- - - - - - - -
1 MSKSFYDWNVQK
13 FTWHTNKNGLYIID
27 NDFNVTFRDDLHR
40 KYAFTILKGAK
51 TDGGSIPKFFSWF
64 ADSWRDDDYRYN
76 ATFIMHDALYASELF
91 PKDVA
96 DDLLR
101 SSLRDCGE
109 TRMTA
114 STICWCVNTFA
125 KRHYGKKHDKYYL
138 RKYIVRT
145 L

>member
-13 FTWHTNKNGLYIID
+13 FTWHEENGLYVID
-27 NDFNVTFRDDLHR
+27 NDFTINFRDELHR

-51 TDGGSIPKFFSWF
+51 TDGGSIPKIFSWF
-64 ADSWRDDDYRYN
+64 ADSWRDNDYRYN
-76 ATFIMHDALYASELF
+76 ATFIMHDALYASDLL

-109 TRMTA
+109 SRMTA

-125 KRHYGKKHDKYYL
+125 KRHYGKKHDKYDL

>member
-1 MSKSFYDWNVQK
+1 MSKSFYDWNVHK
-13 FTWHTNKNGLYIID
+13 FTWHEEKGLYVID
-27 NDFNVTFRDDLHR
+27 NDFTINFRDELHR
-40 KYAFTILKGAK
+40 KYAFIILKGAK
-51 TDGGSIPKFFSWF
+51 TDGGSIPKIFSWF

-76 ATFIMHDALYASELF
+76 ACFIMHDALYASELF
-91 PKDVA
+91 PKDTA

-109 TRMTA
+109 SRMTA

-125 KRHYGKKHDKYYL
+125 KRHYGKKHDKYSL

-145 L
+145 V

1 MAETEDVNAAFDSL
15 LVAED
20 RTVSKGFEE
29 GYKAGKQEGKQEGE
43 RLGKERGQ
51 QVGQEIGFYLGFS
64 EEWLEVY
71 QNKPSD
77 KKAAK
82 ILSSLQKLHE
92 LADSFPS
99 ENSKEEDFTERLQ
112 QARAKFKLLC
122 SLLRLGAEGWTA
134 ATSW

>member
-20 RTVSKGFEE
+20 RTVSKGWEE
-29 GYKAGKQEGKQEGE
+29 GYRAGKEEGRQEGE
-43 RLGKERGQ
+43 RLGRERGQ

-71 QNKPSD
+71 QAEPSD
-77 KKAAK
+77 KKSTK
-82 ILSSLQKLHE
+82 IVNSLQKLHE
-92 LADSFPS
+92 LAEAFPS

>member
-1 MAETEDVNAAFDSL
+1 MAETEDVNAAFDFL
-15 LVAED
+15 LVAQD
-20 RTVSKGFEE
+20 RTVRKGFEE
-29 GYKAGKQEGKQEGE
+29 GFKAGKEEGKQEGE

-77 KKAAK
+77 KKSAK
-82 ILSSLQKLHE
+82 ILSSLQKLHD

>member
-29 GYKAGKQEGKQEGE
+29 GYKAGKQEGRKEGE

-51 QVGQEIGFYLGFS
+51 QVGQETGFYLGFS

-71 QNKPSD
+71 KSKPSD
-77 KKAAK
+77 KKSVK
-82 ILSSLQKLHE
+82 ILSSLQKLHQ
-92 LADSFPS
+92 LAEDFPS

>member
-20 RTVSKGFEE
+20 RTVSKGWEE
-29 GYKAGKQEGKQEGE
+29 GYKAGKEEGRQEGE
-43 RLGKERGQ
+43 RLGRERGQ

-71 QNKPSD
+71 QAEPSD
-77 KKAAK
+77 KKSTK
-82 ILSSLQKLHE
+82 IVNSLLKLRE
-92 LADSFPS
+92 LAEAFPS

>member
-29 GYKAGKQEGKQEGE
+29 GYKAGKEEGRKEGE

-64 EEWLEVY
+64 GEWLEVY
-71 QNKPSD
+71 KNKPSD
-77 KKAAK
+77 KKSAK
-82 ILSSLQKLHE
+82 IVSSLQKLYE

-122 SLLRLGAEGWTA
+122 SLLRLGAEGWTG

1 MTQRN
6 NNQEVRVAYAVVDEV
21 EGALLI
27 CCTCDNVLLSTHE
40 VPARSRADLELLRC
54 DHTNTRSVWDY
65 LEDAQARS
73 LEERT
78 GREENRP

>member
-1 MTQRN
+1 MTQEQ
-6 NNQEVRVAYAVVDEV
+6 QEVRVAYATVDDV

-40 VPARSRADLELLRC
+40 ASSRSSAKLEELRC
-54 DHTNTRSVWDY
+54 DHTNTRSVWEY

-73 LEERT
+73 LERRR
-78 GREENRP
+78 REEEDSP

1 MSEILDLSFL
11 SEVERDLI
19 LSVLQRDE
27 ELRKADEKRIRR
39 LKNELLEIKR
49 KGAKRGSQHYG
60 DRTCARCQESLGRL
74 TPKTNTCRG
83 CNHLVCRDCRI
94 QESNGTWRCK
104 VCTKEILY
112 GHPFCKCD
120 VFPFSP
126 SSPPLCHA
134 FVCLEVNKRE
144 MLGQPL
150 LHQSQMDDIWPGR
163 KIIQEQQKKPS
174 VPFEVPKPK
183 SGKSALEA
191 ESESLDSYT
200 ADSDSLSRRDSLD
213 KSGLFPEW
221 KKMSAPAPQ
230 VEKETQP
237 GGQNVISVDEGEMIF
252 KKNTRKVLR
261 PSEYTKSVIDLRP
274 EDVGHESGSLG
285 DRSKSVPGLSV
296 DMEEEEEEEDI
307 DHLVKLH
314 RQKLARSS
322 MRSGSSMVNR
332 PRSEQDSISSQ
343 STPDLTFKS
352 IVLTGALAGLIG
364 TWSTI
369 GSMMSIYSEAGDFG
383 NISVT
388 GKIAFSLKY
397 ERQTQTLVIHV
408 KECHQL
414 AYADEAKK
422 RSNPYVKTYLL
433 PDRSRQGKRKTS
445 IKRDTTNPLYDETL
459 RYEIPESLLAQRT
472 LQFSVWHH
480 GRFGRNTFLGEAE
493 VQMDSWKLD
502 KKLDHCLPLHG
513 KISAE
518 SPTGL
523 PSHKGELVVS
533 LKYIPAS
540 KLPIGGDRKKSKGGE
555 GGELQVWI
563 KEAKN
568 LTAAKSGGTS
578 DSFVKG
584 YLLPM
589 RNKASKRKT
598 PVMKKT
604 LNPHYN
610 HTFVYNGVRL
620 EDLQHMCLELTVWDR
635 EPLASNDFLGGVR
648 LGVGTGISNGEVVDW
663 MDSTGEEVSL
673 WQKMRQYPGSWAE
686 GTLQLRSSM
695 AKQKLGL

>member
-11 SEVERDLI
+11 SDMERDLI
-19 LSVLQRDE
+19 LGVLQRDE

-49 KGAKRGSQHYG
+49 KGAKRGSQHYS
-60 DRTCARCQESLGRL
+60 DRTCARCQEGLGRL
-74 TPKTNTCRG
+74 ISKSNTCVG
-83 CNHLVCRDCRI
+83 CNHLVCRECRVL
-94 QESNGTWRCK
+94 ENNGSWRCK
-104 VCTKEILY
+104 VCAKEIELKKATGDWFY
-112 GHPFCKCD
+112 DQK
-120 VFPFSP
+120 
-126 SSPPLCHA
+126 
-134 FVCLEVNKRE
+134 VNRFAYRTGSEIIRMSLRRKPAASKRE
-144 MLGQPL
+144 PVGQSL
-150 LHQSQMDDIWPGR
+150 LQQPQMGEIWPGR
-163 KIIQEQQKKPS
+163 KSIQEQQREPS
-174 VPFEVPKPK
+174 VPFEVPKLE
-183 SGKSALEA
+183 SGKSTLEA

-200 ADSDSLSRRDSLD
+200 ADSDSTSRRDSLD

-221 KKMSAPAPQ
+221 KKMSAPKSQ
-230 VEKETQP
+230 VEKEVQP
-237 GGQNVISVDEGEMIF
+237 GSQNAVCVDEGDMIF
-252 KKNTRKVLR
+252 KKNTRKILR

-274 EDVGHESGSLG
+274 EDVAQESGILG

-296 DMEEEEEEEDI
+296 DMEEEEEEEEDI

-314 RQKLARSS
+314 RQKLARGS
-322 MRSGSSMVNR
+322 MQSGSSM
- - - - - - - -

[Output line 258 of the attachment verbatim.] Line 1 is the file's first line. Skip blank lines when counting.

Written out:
-150 LHQSQMDDIWPGR